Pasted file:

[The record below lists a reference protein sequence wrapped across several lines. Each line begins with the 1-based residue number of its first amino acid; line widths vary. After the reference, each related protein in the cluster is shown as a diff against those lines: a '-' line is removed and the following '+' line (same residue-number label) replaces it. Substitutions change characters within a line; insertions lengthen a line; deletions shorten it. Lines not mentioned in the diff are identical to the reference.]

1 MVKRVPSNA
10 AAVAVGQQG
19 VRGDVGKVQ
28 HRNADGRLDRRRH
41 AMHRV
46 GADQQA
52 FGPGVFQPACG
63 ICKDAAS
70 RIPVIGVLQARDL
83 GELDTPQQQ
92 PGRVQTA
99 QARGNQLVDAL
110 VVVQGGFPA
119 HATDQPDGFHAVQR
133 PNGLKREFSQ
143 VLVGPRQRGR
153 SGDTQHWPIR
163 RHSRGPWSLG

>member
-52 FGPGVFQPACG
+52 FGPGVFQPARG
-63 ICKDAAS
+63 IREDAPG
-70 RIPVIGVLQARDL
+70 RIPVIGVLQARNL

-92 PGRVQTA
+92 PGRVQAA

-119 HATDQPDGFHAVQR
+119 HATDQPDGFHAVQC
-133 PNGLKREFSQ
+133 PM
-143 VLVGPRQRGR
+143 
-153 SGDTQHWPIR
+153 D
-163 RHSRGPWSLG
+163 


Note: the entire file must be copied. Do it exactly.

[The record below lists a reference protein sequence wrapped across several lines. Each line begins with the 1-based residue number of its first amino acid; line widths vary. After the reference, each related protein in the cluster is shown as a diff against those lines: a '-' line is removed and the following '+' line (same residue-number label) replaces it. Substitutions change characters within a line; insertions lengthen a line; deletions shorten it. Lines not mentioned in the diff are identical to the reference.]

1 MVKRVPSNA
10 AAVAVGQQG
19 VRGDVGKVQ
28 HRNADGRLDRRRH
41 AMHRV
46 GADQQA
52 FGPGVFQPACG
63 ICKDAAS
70 RIPVIGVLQARDL
83 GELDTPQQQ
92 PGRVQTA
99 QARGNQLVDAL
110 VVVQGGFPA
119 HATDQPDGFHAVQR
133 PNGLKREFSQ
143 VLVGPRQRGR
153 SGDTQHWPIR
163 RHSRGPWSLG

>member
-52 FGPGVFQPACG
+52 FGPGVFQPARG
-63 ICKDAAS
+63 IREDAPG
-70 RIPVIGVLQARDL
+70 RIPVIGVLQARNL

-92 PGRVQTA
+92 PGRVQAA

-119 HATDQPDGFHAVQR
+119 HATDQPDGFHAVQC
-133 PNGLKREFSQ
+133 PM
-143 VLVGPRQRGR
+143 
-153 SGDTQHWPIR
+153 D
-163 RHSRGPWSLG
+163 